Receivers Ihmir Smith-Marsette and Brandon Smith are highly thought of in the scouting community, and there’s little spread between the pair on my board.

Smith-Marsette is the speedier receiver with the ability to stretch the field, while Smith is the big-bodied wideout. I like Smith’s receiving skills better, though there is no denying that Smith-Marsette will have an easier time separating at the next level.

Alaric Jackson is all over the place on draft boards at the present time, but I believe he’s a legitimate second-day pick. He’s more of a natural pass protector than Tristan Wirfs, though Jackson is deficient as a run blocker.

Defensive end Chauncey Golston is explosive with nice length and growth potential. He works hard and makes plays on the ball, and Golston will only get better as he physically matures and gets stronger.

Maryland Terrapins

Like last year, the top players on my Maryland board are underclassmen, although this time they are blockers rather than skill players.

Jaelyn Duncan is a long, powerful college left tackle who I believe will ultimately land on the right side at the next level. He’s a terrific run blocker who anchors in pass protection, but he lacks fluid footwork and lateral blocking range.

Marcus Minor is a college right tackle who I believe will be a zone-blocking guard on Sundays. Minor blocks with solid fundamentals and moves relatively well, but he lacks tackle size.

Reminder: To view my grades and projected draft rounds for Big Ten draft-eligible prospects, scroll to the end of the article.

Michigan Wolverines

Is this the final dance for Jim Harbaugh at Michigan? Can he beat Ohio State or at least keep the game close? Harbaugh will have plenty of talent at his disposal in those attempts, as a half-dozen Wolverine prospects grade as top-100 selections on my board.

Michigan has consistently put talented offensive linemen into the draft, and Jalen Mayfield will be their next bigtime prospect. The third-year sophomore is large, athletic and versatile. He’s a terrific pass protector who is also effective as a run blocker and in motion. Mayfield also has the ability to play left or right tackle, in my opinion.

Kwity Paye bypassed the 2020 NFL Draft and has the potential to make a big move up draft boards for 2021. He’s an explosive, speedy pass rusher who is highly thought of in the scouting community. Paye needs to get stronger, but he has upside.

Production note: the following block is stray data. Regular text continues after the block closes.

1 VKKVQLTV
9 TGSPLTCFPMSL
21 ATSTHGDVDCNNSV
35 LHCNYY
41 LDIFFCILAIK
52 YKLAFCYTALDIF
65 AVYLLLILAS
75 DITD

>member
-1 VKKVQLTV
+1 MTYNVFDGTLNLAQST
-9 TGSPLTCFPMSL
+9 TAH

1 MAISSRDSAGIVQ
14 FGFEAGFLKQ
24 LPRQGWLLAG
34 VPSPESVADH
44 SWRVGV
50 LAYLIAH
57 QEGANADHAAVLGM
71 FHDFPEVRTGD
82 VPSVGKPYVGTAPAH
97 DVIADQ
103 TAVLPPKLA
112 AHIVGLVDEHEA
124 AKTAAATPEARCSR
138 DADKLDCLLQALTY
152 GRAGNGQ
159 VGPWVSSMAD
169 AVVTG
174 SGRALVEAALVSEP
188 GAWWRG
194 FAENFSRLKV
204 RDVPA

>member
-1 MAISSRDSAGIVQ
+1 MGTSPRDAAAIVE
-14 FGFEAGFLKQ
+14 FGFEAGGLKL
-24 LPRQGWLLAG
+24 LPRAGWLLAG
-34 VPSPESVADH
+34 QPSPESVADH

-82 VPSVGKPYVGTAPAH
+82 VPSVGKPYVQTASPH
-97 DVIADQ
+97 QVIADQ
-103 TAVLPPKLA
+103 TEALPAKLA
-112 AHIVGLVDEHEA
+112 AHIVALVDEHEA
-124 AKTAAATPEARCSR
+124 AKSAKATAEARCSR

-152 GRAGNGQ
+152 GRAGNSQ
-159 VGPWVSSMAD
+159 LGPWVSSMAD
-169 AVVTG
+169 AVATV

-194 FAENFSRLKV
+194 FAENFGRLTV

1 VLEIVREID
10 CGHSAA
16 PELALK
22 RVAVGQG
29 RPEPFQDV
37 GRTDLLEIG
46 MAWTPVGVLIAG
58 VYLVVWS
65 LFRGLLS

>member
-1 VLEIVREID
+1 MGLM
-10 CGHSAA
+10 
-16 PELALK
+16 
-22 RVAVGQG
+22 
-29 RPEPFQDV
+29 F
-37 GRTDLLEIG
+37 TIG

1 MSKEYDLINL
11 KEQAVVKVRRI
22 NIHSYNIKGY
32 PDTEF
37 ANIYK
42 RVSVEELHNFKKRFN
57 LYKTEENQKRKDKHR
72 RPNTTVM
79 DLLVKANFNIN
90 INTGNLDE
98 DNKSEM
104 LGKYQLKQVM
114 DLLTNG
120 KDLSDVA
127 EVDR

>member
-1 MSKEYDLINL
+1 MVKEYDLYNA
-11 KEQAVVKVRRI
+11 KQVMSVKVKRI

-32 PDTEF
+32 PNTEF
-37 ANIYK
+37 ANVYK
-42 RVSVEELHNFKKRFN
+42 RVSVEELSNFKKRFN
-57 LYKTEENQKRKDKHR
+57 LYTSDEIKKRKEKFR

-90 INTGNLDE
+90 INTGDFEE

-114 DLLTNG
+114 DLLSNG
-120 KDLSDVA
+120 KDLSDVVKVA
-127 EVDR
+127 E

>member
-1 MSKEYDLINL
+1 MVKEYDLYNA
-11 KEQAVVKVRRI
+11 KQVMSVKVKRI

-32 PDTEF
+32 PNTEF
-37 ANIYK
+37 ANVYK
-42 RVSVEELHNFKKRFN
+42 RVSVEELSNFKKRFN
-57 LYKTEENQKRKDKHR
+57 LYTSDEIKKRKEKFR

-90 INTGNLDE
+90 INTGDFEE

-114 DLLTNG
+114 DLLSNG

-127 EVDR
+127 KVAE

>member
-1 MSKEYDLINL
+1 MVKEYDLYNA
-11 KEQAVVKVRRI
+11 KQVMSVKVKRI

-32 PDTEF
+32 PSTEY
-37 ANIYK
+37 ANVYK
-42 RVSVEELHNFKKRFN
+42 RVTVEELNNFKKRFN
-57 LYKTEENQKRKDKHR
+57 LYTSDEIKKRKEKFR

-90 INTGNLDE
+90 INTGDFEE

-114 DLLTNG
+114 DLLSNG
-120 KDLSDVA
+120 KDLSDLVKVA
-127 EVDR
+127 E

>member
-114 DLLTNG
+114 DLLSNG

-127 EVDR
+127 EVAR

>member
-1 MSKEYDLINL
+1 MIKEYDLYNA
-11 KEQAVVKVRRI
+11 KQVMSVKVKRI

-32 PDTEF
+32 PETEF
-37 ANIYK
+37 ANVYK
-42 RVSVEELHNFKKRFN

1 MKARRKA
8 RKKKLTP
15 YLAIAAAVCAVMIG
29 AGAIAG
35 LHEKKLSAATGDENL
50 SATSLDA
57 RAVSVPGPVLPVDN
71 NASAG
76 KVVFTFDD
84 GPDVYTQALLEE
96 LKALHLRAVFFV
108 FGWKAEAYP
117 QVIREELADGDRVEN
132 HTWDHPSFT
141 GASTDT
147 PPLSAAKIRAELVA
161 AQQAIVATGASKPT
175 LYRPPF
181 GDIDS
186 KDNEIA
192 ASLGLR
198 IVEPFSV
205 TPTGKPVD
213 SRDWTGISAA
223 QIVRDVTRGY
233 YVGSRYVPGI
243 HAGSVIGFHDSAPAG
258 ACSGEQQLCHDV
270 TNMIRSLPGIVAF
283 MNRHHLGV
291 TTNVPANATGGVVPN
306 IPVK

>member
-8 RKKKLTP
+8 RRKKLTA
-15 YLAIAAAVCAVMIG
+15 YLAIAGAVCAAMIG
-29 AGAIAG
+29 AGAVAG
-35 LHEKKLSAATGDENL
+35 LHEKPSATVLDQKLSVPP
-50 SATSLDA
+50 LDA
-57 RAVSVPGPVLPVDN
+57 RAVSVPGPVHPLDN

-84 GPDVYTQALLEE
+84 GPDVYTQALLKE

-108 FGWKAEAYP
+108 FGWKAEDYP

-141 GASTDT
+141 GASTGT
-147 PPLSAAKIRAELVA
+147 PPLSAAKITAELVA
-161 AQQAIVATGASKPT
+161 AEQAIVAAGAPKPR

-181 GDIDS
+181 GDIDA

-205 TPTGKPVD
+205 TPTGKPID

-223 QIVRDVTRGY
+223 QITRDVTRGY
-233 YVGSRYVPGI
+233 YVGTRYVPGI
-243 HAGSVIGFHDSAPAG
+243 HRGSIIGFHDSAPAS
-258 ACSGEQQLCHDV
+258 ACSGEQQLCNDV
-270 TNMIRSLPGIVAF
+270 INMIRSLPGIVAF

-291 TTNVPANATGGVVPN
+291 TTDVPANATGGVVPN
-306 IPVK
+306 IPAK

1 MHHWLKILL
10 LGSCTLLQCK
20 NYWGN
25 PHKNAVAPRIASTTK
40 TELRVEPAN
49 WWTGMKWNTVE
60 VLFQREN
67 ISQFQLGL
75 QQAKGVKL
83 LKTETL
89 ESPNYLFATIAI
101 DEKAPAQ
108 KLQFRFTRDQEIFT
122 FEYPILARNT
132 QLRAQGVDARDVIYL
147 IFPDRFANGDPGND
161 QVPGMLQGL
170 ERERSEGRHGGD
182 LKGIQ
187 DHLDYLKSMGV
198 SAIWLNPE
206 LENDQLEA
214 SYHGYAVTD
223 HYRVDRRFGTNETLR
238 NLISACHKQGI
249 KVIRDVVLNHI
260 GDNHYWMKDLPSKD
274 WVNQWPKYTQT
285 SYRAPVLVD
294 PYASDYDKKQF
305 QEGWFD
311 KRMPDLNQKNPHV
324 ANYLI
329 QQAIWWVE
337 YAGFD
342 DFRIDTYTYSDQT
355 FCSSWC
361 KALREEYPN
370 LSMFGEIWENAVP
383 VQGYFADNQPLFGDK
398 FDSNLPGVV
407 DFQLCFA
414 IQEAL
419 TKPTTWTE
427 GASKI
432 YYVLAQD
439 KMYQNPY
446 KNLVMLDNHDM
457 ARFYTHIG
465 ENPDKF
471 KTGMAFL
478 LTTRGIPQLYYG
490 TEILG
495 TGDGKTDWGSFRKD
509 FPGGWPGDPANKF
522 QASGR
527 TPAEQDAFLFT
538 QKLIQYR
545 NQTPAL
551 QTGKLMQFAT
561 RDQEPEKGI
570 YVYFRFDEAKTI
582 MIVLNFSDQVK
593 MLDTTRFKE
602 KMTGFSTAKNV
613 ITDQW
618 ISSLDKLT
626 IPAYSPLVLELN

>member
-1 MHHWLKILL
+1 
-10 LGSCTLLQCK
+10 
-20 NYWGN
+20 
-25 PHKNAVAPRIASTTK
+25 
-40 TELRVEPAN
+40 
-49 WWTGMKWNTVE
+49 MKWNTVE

Ambry Thomas is a terrific cover corner with outstanding ball skills. He’s fast, feisty and instinctive and constantly makes positive plays. Thomas is thinly built and struggles in battles, but he should fill out his frame in time.

Nico Collins is another who bypassed April’s draft and is also highly thought of in the scouting community. He’s a tall, game-controlling receiver who not only wins on contested throws but also shows great awareness and concentration. I am concerned, however, about his limited quickness and speed and his ability to separate at the next level.

I graded Nick Eubanks as a potential second-day pick off the 2018 film, and he did nothing last year to diminish that standing. Eubanks looks and plays like a power forward on the football field. A big season could put him into the draft’s initial 45 selections.

Keep an eye on running back Chris Evans, who missed the 2019 season due to suspension. He looked like a legitimate second-day prospect off the 2018 film, something that is attainable for Evans next April if he plays well this season.

Page 1: Illinois, Indiana, Iowa, Maryland, Michigan
Page 2: Michigan State, Minnesota, Nebraska, Northwestern, Ohio State
Page 3: Penn State, Purdue, Rutgers, Wisconsin

1 COMMENT

  1. Come on man. Illinois QB is Brandon Peters, not Michael Peters. Peyton Ramsey transferred from Indiana to Northwestern.